Four-inch Butterfly blocks with straight and tapered bodies

So I drafted my own blocks. In addition to low angle wings I also wanted to consider is whether or not to taper the body. I've seen this on some dragonfly blocks but none of butterflies. My tapered body changes from one-half-inch to a quarter-inch. Here are my templates with two wing angles and changing bodies. Download and print them if you wish. Each butterfly should measure four-inches finished so check your printing before use.

You can always draft your own or use the angles on your rulers. FYI: Rita's butterfly wings have a 30-degree angle.

Straight Bodies

The straight bodies are easier because left and right sides are the same as are all four background pieces.

1. Cut body strips 1" x WOF. Subcut into 4.5" lengths.
2. Cut background pieces 2.25" x WOF.
3. Cut pairs of wing pieces 4.5" x 2.25".
4. Place wing and background fabric wrong sides together.
5. Cut out the numbered templates for the one wing and one background piece. Place them on appropriate fabric and cut two mirror-imaged wings and four backgrounds ADDING seam allowances.

Cutting fabric with paper templates

5. Place backgrounds on wings right sides together and sew with quarter-inch seams.
6. Press seam allowances towards the wings.

7. Trim each wing set to 4.5" x 2.25" centering the wings in the lengthwise direction while also making sure seams are the same distance from short edges on both sets.

8. Sew narrow side of wings to each side of a body.
9. Press seams towards body. Seam allowances meet at center of body.

Butterfly block with straight body

Tapered Bodies

Working these out took several iterations. I never could get it to finish to size with templates as such. So here's what I finally did.

1. Cut tapered center body strip from overall sketch. Use with wing and background templates from straight body butterfly.
2. Cut body fabric into strips 4.5" x WOF.
3. Place tapered body on fabric and cut, adding seam allowances. Rotate body 180 degrees to utilize fabric most efficiently.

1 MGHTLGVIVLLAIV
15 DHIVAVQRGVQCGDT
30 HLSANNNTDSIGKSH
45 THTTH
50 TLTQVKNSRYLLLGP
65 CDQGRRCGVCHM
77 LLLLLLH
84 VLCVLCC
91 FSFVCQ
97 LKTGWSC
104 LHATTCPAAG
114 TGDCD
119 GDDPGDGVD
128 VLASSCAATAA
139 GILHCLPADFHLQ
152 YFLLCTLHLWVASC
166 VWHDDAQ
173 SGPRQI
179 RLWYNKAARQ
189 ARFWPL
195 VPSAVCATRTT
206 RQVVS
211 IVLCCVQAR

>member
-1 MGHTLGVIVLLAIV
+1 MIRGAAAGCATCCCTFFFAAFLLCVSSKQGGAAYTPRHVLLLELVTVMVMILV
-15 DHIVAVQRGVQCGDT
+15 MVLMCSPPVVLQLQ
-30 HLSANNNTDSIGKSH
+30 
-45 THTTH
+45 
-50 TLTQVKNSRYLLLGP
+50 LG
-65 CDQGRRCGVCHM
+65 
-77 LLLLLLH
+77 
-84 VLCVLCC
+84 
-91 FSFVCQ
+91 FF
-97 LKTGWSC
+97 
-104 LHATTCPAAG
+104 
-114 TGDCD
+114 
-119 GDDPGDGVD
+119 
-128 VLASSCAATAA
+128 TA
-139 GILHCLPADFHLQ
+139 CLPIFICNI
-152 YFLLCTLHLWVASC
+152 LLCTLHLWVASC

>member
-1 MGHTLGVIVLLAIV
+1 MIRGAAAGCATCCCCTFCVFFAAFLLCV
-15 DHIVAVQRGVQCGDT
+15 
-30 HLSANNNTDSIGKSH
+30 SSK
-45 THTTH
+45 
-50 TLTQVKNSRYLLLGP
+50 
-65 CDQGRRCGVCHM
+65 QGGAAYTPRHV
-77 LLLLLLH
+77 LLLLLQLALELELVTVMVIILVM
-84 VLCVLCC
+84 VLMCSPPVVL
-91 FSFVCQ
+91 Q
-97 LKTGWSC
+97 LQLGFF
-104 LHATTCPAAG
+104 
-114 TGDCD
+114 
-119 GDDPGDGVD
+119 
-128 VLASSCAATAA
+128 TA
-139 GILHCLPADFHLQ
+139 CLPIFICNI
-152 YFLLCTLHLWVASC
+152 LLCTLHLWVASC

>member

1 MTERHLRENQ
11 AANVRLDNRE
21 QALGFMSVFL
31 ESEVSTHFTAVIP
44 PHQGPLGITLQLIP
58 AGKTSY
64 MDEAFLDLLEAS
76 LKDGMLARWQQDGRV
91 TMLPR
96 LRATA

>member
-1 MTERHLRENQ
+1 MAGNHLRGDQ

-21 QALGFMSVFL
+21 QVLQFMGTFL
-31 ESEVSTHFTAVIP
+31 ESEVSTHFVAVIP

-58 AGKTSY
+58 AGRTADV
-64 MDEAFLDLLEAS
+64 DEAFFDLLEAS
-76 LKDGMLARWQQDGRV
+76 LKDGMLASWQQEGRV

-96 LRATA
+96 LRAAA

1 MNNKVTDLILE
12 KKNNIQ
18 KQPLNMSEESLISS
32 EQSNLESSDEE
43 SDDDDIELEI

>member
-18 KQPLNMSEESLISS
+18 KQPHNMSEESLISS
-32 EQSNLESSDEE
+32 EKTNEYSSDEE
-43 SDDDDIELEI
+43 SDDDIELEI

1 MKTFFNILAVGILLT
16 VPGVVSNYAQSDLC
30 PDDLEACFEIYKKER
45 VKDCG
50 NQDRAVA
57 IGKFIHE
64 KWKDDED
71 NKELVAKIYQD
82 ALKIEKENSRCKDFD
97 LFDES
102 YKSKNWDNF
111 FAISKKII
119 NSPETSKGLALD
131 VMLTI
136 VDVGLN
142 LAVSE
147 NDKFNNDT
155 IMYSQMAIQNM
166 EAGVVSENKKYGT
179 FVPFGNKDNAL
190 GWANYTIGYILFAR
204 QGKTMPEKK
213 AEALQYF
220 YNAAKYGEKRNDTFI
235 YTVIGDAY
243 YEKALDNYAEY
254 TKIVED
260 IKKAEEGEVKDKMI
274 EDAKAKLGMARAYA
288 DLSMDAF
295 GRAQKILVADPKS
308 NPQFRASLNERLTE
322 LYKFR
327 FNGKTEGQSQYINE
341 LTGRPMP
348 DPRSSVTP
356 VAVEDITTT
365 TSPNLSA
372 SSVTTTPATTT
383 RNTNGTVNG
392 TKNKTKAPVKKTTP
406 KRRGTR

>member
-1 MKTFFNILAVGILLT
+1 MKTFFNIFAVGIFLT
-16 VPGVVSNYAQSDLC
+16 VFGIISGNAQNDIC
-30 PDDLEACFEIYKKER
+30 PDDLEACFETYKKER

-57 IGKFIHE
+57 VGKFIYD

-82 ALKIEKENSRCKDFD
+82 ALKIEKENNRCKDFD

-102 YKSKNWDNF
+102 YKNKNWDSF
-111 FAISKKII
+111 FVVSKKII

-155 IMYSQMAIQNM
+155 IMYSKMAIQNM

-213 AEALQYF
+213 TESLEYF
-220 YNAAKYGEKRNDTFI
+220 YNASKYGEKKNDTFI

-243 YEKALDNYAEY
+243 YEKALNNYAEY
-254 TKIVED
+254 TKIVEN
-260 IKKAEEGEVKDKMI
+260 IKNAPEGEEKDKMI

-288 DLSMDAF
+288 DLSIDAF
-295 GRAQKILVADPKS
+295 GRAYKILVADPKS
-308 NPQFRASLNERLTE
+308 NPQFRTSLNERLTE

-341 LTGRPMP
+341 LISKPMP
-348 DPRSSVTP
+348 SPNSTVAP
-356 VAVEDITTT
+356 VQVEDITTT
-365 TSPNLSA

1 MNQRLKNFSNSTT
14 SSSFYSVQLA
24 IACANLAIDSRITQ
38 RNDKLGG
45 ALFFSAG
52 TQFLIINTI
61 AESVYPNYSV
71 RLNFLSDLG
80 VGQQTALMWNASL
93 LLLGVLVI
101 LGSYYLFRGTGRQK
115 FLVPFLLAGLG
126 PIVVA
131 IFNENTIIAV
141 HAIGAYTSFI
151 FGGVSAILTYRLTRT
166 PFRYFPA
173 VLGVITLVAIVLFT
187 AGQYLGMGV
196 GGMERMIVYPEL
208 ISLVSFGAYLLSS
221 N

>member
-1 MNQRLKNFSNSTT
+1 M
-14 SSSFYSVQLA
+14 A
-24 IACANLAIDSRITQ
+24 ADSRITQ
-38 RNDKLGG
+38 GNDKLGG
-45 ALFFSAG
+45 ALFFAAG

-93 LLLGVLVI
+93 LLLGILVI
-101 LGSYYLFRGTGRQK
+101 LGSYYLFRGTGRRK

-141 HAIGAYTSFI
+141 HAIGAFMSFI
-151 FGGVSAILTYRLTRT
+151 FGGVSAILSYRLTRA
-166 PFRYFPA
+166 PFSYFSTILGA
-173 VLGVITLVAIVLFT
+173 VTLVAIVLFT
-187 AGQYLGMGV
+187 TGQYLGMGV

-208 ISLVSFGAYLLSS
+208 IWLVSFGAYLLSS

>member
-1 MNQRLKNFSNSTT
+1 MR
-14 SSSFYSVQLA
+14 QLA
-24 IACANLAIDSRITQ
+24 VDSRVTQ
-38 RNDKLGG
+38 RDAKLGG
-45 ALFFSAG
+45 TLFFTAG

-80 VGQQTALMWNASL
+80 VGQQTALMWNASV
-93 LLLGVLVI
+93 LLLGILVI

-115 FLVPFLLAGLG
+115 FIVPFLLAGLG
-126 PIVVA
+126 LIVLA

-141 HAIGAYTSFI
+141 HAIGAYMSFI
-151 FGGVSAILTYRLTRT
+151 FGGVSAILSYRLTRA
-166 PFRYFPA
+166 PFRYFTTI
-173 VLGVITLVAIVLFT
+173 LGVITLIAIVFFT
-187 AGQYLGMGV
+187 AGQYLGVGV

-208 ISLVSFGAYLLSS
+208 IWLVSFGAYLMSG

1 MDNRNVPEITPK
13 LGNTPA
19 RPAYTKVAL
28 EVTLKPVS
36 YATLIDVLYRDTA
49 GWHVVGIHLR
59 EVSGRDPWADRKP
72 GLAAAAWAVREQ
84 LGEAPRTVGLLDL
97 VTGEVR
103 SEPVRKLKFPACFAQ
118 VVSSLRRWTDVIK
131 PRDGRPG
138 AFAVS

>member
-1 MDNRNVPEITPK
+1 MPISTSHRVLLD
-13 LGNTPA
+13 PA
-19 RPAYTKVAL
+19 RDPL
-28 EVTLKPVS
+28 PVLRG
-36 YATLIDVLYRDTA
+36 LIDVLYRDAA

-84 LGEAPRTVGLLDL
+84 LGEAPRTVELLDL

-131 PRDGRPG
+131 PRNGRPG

Cutting tapered butterfly bodies

4. Cut wing fabric 5.0" by 2.5" and place wrong sides together. Notice the unit is a half-inch larger than the straight set.
5. Cut background fabric 2.5" by WOF and keep with wrong sides together.
6. Using straight wing template, center on appropriate fabric, and cut pairs with added seam allowances.
7. Using straight background template, center on appropriate fabric, and cut two pairs with added seam allowances.

Laying the templates for cutting 

8. Place backgrounds on wings right sides together and sew with quarter-inch seams.
9. Press seam allowances towards the wings.

Wing seams pressed in and spread
Looking at the photo above, it's easy to see why the templates were cut oversized. Trimming a bit off each side will square the block up in the end.

10. Trim each wing set to 5.0" x 2.5" or at least straighten the inside of the wing set. Then carefully center the wing to be trim to 4.5" but only trim the bottom end of each wing set (the part that will start at the narrow end of the butterfly body. In my photo that's about 7/8" from the inside edge of the wing. Do not trim the other side yet!

11. Starting at the narrow end of the body, align wing sets and sew. Be sure to sew from the narrow end of the body because the taper causes the wings to spread. Sewing from the wide end will make the resulting block too short! See above photos.

12. Press seams towards body. Trim to 4.5" square block. All four sides will need a slight trim, so center the ruler along the center axis of the body. For a 4.5" block, that's 2.25".

Butterfly with tapered body ready to trim

Seam allowances overlap near bottom of body.

Four butterflies with tapered bodies
The blue butterflies wings are centered better than the orange ones now that I've figured out how to trim them before sewing to the body (steps 10-11.)

This is the first group of fabrics I've pulled for these blocks. The grey is the background for the straight bodies while the green is the background for the tapered ones. On the left are wing fabrics that look good on both backgrounds. On the right, the top set will make wings for the green while the bottom set looks better on the grey.

Butterfly fabric choices

Bhavna Mehta

Have you seen Bhavna's work recently? A fine artist who works in paper and embroidery, she recently combined art and social justice in a very creative manner. Monthly this year she sells a First Gift whose proceeds are all donated to a specific non-profit. And look! Several of them include Monarch butterflies!

I'm impressed with her savvy solution to the constant requests for artists to donate work for auctions. In the US at least, the artist gets only a minimal amount of tax write-off and undersells herself on the open market but devaluing her work. Read one of many articles here. Bhavna's method allows artists to maintain a respectable price and generously fund social justice. Artists deserve financial justice.

Enjoy the day, Ann

InLinkz removed because it was hacked.